I fulfilled a recent goal of mine and got to see Wildlife live at Pianos on Thursday. They were, of course, fantastic by all accounts. That being said, the surprises of the night included a set in the upstairs bar by the Craig Greenberg Band, and an opener downstairs called The R’s, who happen to be from Italy. Here are my thoughts.
Craig Greenberg is a New York based singer songwriter who writes predominantly piano based rock. While not completely reminiscent of Ben Folds and Billy Joel, there are certainly strong similarities present in his sound. I’m happy to add another and say his band is also close in context to contemporaries Jukebox the Ghost. I don’t have a song to share, but check out the myspace here for some aural pleasure.
After CGB’s entertaining set, we went downstairs to see the R’s play. I’d never heard of the band before, and I now believe that the only reason for this is that they’re from Italy. If they were playing the same set consistently and lived in New York, they would be all over your radar. Their songs are in both Italian and English, but both are delivered with a pretty normal American accent. Sound-wise, they are an amalgamation of the spritely indie scene that Vampire Weekend has led and developed over the last few years. They kinda gave me the same vibe that Peter Bjorn and John’s new album does, and that’s a great thing.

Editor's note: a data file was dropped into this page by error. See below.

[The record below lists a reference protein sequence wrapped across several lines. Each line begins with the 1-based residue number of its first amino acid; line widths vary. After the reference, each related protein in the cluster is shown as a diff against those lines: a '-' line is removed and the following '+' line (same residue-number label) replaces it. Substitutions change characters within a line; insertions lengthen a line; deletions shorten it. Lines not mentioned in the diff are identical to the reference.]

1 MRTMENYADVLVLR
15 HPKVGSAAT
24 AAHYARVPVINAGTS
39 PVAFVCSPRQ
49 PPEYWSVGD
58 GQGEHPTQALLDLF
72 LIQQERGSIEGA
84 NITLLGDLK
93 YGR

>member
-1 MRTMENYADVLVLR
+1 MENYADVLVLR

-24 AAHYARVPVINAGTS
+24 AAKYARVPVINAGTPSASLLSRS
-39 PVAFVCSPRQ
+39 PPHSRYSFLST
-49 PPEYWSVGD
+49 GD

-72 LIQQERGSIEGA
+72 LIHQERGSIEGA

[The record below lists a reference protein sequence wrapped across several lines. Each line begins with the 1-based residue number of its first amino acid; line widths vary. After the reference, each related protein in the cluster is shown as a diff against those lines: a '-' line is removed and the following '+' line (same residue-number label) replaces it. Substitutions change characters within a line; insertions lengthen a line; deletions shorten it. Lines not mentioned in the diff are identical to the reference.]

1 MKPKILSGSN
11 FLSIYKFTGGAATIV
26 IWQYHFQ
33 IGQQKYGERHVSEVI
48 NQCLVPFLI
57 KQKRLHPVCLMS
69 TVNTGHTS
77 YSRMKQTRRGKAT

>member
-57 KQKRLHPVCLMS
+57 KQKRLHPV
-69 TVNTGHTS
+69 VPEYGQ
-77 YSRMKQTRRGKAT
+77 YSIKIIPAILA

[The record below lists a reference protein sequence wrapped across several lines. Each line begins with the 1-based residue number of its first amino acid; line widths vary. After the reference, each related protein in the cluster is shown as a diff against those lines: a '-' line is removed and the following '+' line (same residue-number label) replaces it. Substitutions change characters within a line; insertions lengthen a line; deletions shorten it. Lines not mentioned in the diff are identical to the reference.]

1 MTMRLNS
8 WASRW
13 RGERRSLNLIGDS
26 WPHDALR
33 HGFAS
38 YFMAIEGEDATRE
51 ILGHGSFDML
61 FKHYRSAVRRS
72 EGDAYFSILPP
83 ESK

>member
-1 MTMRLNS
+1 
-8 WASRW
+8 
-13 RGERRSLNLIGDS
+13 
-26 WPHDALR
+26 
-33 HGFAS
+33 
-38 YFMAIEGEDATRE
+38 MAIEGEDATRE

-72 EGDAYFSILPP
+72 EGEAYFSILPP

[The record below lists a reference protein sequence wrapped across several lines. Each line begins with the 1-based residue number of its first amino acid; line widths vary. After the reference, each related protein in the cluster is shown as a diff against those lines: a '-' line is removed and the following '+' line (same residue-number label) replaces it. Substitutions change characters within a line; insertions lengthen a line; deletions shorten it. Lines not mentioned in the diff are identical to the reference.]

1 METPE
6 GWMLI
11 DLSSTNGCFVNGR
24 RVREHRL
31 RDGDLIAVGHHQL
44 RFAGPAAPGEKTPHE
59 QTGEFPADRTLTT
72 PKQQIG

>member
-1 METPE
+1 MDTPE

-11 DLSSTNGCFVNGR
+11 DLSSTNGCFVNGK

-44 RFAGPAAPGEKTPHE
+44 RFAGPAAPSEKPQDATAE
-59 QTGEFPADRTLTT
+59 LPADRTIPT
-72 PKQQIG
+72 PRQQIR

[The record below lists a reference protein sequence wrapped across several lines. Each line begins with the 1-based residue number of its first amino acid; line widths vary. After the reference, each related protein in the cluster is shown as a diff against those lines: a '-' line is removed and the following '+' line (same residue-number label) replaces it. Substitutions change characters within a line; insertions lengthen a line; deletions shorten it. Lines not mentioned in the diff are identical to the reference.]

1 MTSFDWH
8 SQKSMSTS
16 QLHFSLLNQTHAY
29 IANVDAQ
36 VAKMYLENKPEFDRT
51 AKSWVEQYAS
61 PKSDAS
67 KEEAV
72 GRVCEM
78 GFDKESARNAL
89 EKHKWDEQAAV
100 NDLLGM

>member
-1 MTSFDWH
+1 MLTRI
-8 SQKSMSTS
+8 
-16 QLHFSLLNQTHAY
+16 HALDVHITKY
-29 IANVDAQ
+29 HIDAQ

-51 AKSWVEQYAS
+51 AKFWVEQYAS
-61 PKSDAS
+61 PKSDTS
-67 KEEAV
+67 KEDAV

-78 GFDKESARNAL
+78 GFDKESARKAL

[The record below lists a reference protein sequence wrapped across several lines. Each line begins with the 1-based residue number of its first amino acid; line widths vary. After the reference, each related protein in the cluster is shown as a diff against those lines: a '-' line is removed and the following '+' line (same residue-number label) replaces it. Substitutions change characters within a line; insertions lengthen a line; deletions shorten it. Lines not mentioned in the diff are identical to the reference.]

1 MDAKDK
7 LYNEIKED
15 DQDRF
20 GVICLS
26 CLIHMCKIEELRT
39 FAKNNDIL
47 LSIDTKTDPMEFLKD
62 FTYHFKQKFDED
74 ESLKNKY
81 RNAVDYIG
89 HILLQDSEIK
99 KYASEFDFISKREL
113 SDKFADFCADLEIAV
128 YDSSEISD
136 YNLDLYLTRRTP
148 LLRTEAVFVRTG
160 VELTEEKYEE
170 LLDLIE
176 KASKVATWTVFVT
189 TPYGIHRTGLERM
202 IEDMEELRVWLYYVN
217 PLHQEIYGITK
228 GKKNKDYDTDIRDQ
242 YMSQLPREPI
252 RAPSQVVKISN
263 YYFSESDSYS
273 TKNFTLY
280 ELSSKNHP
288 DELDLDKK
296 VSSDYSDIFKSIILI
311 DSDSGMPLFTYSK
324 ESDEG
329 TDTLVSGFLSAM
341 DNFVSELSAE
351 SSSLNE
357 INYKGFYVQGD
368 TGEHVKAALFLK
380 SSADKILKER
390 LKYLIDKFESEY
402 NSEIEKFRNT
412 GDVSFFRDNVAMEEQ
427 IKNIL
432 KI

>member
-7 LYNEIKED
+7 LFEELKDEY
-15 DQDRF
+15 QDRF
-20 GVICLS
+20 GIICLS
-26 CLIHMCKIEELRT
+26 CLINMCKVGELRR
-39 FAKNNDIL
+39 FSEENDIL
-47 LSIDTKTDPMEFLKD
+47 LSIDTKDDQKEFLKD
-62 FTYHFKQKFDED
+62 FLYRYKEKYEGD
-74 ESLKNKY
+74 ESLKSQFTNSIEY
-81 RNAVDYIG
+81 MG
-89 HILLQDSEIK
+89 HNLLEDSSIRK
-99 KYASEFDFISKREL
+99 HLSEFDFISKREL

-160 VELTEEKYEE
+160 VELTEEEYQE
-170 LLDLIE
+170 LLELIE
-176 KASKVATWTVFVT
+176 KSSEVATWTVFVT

The most curious aspect of the band is that they’re signed to Nat Geo Records, which seems to be run by National Geographic. Yes, that National Geographic. Apparently the company started a label two years ago to spread the sounds of world music to the US and abroad. I think it’s hysterically ironic that they got a band that sounds like they’re from Brooklyn. Either way, the R’s are talented and if given the chance could easily make a splash in the US. The ball’s in our court on it though, so who knows?
FInally, after much waiting and a few beers, Wildlife took the stage for the last stop of their month long US tour. They then proceeded to completely earn their place on my Top Twenty list from last year. The band is stunningly good live, and their huge sound carried over easily in the small sound room that makes Pianos so much fun. A neat thing to see was the band playing around with their arrangements and allowing for a bit of jamming within the songs. For a record as tight as their debut, they sure know how to let loose live, and it really allows their skill as musicians shine through. Lead singer Dean Povinsky was able to hit every note spot on, truly showcasing his incredible range with a voice that makes me often think of the Walkmen’s Hamilton Leithauser and even Born Ruffians. The band should be back in the fall,but you might only be able to see them in a barn. Yeah, go ahead and try to figure that out…
I was able to speak with all of the bands at different points in the night, so hopefully they’ll treat us to some interviews in the coming weeks. Next stop on my crazy Thursday is Bowery Ballroom for Givers. That review is tomorrow!